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With Growing Influence, Tech Companies Throw Big Events to Reach a Broader Audience

Tech company logos

September 13, 2012

While some companies are still keeping a tight hold on the purse strings, others, some may say, are letting loose. According to ZDNet, many tech companies are preparing for the annual U.S. fall expo season by organizing extravagant corporate events, complete with big name musical acts.

As reported by The Wall Street Journal, companies such as Salesforce.com Inc. and Oracle Corp. are putting on the final touches for conferences that will not only showcase company products, but also provide entertainment to tens of thousands of people. Salesforce.com is expecting some 70,000 people to attend its Dreamforce conference, which will be held at San Francisco's Moscone Center and feature an outdoor block party with local musicians and a performance by the Red Hot Chili Peppers in front of City Hall. Shortly after, Oracle will welcome some 50,000 people and close its conference out with a gathering on Treasure Island with Pearl Jam and Kings of Leon.

Other tech companies, including VMware Inc., Intel Corp. and Box Inc., have followed suit and in-person attendance at these conferences have only grown despite the rise in services that allow people to watch events without physically being there. As The Wall Street Journal noted, back in the day, it used to be all about trade shows that were organized by industry groups. Now, however, individual companies have taken on the task.

Organizers claim that these types of events are becoming increasingly popular for numerous reasons. For instance, these shows are no longer cater to just industry heads--companies are trying to appeal to a broader audience by offering a variety of take aways; everything from training courses to a show floor for products to talks from industry experts/leaders and entertainment by big name music bands.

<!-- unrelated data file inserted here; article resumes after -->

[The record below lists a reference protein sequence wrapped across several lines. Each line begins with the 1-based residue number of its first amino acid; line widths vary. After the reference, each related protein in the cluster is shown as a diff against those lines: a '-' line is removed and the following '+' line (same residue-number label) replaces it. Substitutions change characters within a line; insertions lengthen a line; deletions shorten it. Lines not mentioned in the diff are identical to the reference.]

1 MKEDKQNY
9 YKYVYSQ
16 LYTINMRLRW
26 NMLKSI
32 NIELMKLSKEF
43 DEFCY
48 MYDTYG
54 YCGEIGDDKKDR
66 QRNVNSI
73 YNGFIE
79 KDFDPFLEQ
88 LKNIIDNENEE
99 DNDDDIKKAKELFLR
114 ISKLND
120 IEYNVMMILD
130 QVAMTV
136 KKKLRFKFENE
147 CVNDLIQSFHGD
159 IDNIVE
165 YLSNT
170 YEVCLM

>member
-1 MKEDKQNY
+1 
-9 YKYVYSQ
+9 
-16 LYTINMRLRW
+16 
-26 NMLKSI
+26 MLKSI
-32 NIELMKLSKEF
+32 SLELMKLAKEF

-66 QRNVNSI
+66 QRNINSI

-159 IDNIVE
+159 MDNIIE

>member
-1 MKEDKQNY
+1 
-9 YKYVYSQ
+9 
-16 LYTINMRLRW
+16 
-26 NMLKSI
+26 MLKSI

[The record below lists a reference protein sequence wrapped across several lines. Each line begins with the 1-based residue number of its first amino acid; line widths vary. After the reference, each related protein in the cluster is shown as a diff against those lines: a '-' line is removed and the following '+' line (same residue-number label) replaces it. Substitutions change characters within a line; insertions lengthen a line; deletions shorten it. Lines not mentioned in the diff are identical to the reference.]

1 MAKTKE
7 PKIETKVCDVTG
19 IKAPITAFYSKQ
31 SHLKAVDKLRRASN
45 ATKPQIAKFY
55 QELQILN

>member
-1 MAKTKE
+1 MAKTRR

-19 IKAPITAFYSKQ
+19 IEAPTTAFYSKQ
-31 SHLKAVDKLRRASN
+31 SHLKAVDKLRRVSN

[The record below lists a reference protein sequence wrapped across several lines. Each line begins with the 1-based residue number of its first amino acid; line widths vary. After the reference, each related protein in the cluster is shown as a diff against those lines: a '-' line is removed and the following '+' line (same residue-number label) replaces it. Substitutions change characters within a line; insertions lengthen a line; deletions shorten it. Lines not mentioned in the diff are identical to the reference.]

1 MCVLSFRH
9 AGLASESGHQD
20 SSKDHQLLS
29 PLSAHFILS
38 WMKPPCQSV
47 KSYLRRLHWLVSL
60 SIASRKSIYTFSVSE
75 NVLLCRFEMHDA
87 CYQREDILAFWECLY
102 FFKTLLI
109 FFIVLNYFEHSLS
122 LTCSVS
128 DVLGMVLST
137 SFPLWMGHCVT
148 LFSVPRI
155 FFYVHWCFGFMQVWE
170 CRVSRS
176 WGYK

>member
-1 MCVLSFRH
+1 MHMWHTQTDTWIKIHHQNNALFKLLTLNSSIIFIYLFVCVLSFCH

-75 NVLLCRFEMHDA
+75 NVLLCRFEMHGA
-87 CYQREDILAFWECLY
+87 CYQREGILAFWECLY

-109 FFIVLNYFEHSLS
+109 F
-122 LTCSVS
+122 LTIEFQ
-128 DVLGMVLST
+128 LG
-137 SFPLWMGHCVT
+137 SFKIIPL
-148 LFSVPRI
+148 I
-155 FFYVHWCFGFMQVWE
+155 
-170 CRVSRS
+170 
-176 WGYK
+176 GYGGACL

Organizers also argue that technology is changing so rapidly that engineers, programmers and executives are pressured more than ever to track developments and share/exchange ideas. For example, VMware recently threw VMworld--a show that promoted the use of virtualization and cloud computing.

"It's becoming the data-center infrastructure meeting place," described VMware CEO Patrick Gelsinger to The Wall Street Journal.

Moreover, according to Politico, the tech industry has become much more influential than in past years. As a result tech companies--from Apple to Yelp--are also becoming players in the political world. Whether it's the colorful Google-themed rec room where attendees can sit and drink free coffee or the invite-only Facebook event where designers and developers can show off their apps, technology companies are grabbing people's attention and creating a buzz.

"The tech industry is stronger and better organized than ever," explained Representative Kevin McCarthy in Politico. "Before, when you'd go to the tech community you'd talk to tech people. Now, I'm seeing young people who are in politics working in the tech community also. You're beginning to see a marriage of what tech can do to open up politics as well as the tech community understanding how these policies affect them."


Compiled by Heidi M. Agustin

Sources:

"Corporate Events Go Big as Tech Firms Look for Buzz," online.wsj.com, September 12, 2012, Don Clark

"Experiential over intellectual--the enterprise parties on..." zdnet.com, September 12, 2012, Oliver Marks

"Tech branding is all over Tampa GOP fete," politico.com, August 30, 2012, Steve Friess

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